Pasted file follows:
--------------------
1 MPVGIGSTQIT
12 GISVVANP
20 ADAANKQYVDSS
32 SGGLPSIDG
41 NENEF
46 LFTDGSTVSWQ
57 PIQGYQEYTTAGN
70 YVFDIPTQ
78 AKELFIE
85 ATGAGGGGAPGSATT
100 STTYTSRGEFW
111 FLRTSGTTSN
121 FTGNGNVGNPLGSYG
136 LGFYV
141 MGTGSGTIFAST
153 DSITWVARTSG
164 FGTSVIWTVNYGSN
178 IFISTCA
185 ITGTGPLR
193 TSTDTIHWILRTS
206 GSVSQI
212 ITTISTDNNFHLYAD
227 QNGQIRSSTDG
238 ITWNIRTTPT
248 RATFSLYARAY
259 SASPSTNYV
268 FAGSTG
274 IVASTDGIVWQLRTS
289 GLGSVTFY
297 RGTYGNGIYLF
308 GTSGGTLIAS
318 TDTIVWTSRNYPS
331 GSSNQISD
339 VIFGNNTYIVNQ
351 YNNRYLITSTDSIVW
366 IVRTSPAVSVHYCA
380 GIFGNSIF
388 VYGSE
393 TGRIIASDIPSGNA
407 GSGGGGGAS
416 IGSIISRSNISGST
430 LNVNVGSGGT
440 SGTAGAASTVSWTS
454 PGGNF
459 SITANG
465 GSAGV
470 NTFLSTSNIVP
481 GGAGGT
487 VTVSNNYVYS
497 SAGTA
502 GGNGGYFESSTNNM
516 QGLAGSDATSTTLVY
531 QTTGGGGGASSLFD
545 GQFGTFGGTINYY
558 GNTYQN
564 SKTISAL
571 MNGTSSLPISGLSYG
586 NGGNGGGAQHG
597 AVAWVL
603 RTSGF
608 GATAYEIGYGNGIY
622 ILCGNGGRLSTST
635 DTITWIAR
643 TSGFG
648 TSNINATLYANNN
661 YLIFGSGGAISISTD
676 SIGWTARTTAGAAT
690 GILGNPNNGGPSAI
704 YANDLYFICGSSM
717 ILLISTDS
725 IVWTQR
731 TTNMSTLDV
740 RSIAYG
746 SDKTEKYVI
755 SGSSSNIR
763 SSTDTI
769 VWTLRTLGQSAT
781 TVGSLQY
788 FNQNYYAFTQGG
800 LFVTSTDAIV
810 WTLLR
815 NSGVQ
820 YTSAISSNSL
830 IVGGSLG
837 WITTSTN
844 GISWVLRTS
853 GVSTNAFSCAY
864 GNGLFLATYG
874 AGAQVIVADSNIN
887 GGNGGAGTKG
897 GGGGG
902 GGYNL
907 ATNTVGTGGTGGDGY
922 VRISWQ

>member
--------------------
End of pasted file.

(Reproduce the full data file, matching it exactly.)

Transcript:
1 MPVGIGSTQIT
12 GISVVANP
20 ADAANKQYVDSS
32 SGGLPSIDG
41 NENEF
46 LFTDGSTVSWQ
57 PIQGYQEYTTAGN
70 YVFDIPTQ
78 AKELFIE
85 ATGAGGGGAPGSATT
100 STTYTSRGEFW
111 FLRTSGTTSN
121 FTGNGNVGNPLGSYG
136 LGFYV
141 MGTGSGTIFAST
153 DSITWVARTSG
164 FGTSVIWTVNYGSN
178 IFISTCA
185 ITGTGPLR
193 TSTDTIHWILRTS
206 GSVSQI
212 ITTISTDNNFHLYAD
227 QNGQIRSSTDG
238 ITWNIRTTPT
248 RATFSLYARAY
259 SASPSTNYV
268 FAGSTG
274 IVASTDGIVWQLRTS
289 GLGSVTFY
297 RGTYGNGIYLF
308 GTSGGTLIAS
318 TDTIVWTSRNYPS
331 GSSNQISD
339 VIFGNNTYIVNQ
351 YNNRYLITSTDSIVW
366 IVRTSPAVSVHYCA
380 GIFGNSIF
388 VYGSE
393 TGRIIASDIPSGNA
407 GSGGGGGAS
416 IGSIISRSNISGST
430 LNVNVGSGGT
440 SGTAGAASTVSWTS
454 PGGNF
459 SITANG
465 GSAGV
470 NTFLSTSNIVP
481 GGAGGT
487 VTVSNNYVYS
497 SAGTA
502 GGNGGYFESSTNNM
516 QGLAGSDATSTTLVY
531 QTTGGGGGASSLFD
545 GQFGTFGGTINYY
558 GNTYQN
564 SKTISAL
571 MNGTSSLPISGLSYG
586 NGGNGGGAQHG
597 AVAWVL
603 RTSGF
608 GATAYEIGYGNGIY
622 ILCGNGGRLSTST
635 DTITWIAR
643 TSGFG
648 TSNINATLYANNN
661 YLIFGSGGAISISTD
676 SIGWTARTTAGAAT
690 GILGNPNNGGPSAI
704 YANDLYFICGSSM
717 ILLISTDS
725 IVWTQR
731 TTNMSTLDV
740 RSIAYG
746 SDKTEKYVI
755 SGSSSNIR
763 SSTDTI
769 VWTLRTLGQSAT
781 TVGSLQY
788 FNQNYYAFTQGG
800 LFVTSTDAIV
810 WTLLR
815 NSGVQ
820 YTSAISSNSL
830 IVGGSLG
837 WITTSTN
844 GISWVLRTS
853 GVSTNAFSCAY
864 GNGLFLATYG
874 AGAQVIVADSNIN
887 GGNGGAGTKG
897 GGGGG
902 GGYNL
907 ATNTVGTGGTGGDGY
922 VRISWQ

>member